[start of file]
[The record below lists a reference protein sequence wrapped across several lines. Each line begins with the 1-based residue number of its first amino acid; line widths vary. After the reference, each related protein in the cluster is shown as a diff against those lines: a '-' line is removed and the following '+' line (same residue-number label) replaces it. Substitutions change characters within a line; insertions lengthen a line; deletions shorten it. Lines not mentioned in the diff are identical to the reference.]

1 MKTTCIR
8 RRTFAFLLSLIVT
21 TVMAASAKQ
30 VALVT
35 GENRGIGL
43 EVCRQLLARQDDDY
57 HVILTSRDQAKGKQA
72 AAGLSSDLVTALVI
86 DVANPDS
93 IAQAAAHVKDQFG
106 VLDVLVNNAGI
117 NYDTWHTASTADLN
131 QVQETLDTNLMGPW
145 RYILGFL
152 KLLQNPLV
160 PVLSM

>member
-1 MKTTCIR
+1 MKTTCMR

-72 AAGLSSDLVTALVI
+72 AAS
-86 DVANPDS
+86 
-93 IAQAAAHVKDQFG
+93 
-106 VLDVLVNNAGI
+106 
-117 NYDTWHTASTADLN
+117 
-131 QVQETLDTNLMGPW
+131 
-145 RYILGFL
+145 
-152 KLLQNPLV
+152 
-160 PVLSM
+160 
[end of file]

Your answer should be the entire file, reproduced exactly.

[The record below lists a reference protein sequence wrapped across several lines. Each line begins with the 1-based residue number of its first amino acid; line widths vary. After the reference, each related protein in the cluster is shown as a diff against those lines: a '-' line is removed and the following '+' line (same residue-number label) replaces it. Substitutions change characters within a line; insertions lengthen a line; deletions shorten it. Lines not mentioned in the diff are identical to the reference.]

1 MKTTCIR
8 RRTFAFLLSLIVT
21 TVMAASAKQ
30 VALVT
35 GENRGIGL
43 EVCRQLLARQDDDY
57 HVILTSRDQAKGKQA
72 AAGLSSDLVTALVI
86 DVANPDS
93 IAQAAAHVKDQFG
106 VLDVLVNNAGI
117 NYDTWHTASTADLN
131 QVQETLDTNLMGPW
145 RYILGFL
152 KLLQNPLV
160 PVLSM

>member
-1 MKTTCIR
+1 MKTTCMR

-72 AAGLSSDLVTALVI
+72 AAS
-86 DVANPDS
+86 
-93 IAQAAAHVKDQFG
+93 
-106 VLDVLVNNAGI
+106 
-117 NYDTWHTASTADLN
+117 
-131 QVQETLDTNLMGPW
+131 
-145 RYILGFL
+145 
-152 KLLQNPLV
+152 
-160 PVLSM
+160 